But restoring the hegemony of the bourgeois culture will require the arbiters of culture — the academics, media, and Hollywood — to relinquish multicultural grievance polemics and the preening pretense of defending the downtrodden. Instead of bashing the bourgeois culture, they should return to the 1950s posture of celebrating it.

Is that likely to happen? We’re inclined to say sadly, no.

Posted under Africa, Arab States, Asia, Ethics, Feminism, India, Islam, Leftism, Slavery, tyranny by Jillian Becker on Sunday, February 10, 2019

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Chief Inspector Remorse 10

Should the US be the world’s policeman?

Can the US be the world’s policeman?

Does the US want to be the world’s policeman?

This is Dennis Prager’s opinion (in part – read it all here):

In his speech to the nation on Syria last week, the president twice emphasized that America is not the “world’s policeman.” According to polls, most Americans agree.

Unfortunately, however, relinquishing this role assures catastrophe, both for the world and for America.

This is easy to demonstrate. Imagine that because of the great financial and human price the mayors and city councils of some major American cities decide that they no longer want to police their cities. Individuals simply have to protect themselves.

We all know what would happen: The worst human beings would terrorize these cities, and the loss of life would be far greater than before. But chaos would not long reign. The strongest thugs and their organizations would take over the cities.

That is what will happen to the world if the United States decides — because of the financial expense and the loss of American troops — not to be the “world’s policeman.” (I put the term in quotes because America never policed the whole world, nor is it feasible to do so. But America’s strength and willingness to use it has been the greatest force in history for liberty and world stability.)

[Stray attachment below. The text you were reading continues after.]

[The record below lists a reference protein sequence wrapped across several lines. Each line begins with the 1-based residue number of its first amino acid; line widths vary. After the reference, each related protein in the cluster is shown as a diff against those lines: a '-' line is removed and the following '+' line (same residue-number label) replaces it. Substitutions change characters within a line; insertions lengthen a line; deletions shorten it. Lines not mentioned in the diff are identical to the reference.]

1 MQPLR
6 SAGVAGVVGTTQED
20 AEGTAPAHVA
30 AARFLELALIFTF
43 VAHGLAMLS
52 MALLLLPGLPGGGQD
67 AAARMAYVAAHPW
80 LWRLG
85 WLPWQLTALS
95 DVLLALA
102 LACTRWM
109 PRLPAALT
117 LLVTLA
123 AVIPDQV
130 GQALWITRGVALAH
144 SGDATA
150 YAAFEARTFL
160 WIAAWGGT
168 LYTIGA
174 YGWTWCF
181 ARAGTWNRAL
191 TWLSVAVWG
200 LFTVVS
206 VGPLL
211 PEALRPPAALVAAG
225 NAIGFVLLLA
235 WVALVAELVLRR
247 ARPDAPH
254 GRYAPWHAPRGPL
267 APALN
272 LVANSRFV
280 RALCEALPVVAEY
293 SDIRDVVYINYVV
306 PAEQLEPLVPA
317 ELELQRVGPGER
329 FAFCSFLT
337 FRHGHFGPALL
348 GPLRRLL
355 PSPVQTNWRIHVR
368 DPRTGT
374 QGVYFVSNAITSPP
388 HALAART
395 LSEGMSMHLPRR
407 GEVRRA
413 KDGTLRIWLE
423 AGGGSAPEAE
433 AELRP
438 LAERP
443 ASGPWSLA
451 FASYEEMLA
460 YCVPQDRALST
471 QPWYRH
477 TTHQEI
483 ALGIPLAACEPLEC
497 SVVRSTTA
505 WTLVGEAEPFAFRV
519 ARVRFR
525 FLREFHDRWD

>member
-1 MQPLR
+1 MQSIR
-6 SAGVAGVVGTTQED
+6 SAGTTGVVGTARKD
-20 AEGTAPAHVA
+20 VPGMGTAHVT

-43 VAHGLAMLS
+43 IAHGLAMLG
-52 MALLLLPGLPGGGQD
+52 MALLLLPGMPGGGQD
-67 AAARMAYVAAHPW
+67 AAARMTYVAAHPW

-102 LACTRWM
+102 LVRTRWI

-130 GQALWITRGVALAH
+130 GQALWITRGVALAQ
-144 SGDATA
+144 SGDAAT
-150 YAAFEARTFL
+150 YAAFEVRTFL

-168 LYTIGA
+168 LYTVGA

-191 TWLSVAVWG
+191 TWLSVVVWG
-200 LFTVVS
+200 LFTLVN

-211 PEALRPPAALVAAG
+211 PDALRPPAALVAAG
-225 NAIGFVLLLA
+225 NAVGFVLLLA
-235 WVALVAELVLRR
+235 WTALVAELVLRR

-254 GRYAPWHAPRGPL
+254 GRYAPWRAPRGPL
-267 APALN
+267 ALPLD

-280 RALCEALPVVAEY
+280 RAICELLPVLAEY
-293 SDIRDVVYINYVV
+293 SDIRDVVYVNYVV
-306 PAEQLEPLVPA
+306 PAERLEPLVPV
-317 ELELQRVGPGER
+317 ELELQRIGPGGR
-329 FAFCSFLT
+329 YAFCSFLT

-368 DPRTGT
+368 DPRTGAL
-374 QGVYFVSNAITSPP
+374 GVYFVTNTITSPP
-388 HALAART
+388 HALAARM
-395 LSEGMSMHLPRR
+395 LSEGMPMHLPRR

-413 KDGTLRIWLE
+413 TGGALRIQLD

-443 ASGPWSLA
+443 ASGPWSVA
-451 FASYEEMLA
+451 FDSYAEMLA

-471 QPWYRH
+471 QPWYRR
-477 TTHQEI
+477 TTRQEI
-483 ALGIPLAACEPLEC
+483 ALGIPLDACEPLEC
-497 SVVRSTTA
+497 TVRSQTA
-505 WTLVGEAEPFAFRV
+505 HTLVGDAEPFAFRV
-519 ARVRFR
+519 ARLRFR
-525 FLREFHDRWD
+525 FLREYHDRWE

This will be followed by the violent death of more and more innocent people around the world, economic disruption and social chaos. Eventually the strongest — meaning the most vile individuals and groups — will dominate within countries and over entire regions.

There are two reasons why this would happen.

First, the world needs a policeman. The world in no way differs from cities needing police. Those who oppose America being the world’s policeman need at least to acknowledge that the world needs one.

Which leads to the second reason: If that policeman is not the United States, who or what will be?

At the present moment, these are the only possible alternatives to the United States:

a) No one

b) Russia

c) China

d) Iran

e) The United Nations

The first alternative would lead, as noted, to what having no police in an American city would lead to. Since at this time no country can do what America has done in policing the world, the world would likely divide into regions controlled in each case by tyrannical regimes or groups. China would dominate Asia; Russia would re-dominate the countries that were part of the former Soviet Union and the East European countries; Russia and a nuclear Iran would dominate the Middle East; and anti-American dictators would take over many Latin American countries.

In other words, a) would lead to b), c) and d).

Would that disturb those Americans — from the left to the libertarian right — who want America to stop being the “world’s policeman”? …

It is difficult to imagine anyone arguing that the United Nations would or could substitute for the United States in maintaining peace or liberty anywhere. The U.N. is only what the General Assembly, which is dominated by the Islamic nations, and the Security Council, which is morally paralyzed by Chinese and Russian vetoes, want it to be. …

Americans are retreating into isolationism largely because of what they perceive as wasted American lives and treasure in Iraq and Afghanistan. But this conclusion is unwarranted.

It is leaving – not fighting in – Iraq and Afghanistan that will lead to failures in those countries.

American troops around the globe are the greatest preservers of liberty and peace in the world. …

We have no choice but to be the world’s policeman. And we will eventually realize this – but only after we, and the world, pay a terrible price.

In the meantime, the American defeat by Russia, Syria and Iran last week means that the country that has been, for one hundred years, the greatest force for good, is perilously close to abandoning that role.